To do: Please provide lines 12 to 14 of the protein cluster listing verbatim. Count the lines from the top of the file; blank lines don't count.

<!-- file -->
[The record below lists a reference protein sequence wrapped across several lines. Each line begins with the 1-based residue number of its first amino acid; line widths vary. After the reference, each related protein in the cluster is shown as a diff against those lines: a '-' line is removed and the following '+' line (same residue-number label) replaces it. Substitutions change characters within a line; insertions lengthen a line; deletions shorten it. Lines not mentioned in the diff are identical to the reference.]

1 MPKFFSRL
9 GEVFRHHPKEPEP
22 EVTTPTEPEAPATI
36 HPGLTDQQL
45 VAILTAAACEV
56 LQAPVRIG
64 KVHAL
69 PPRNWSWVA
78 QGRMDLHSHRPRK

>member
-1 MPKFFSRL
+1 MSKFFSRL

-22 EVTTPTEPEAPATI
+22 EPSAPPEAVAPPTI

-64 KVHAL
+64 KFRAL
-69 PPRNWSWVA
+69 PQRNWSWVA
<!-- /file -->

-1 MPKFFSRL
+1 MSKFFSRL

-22 EVTTPTEPEAPATI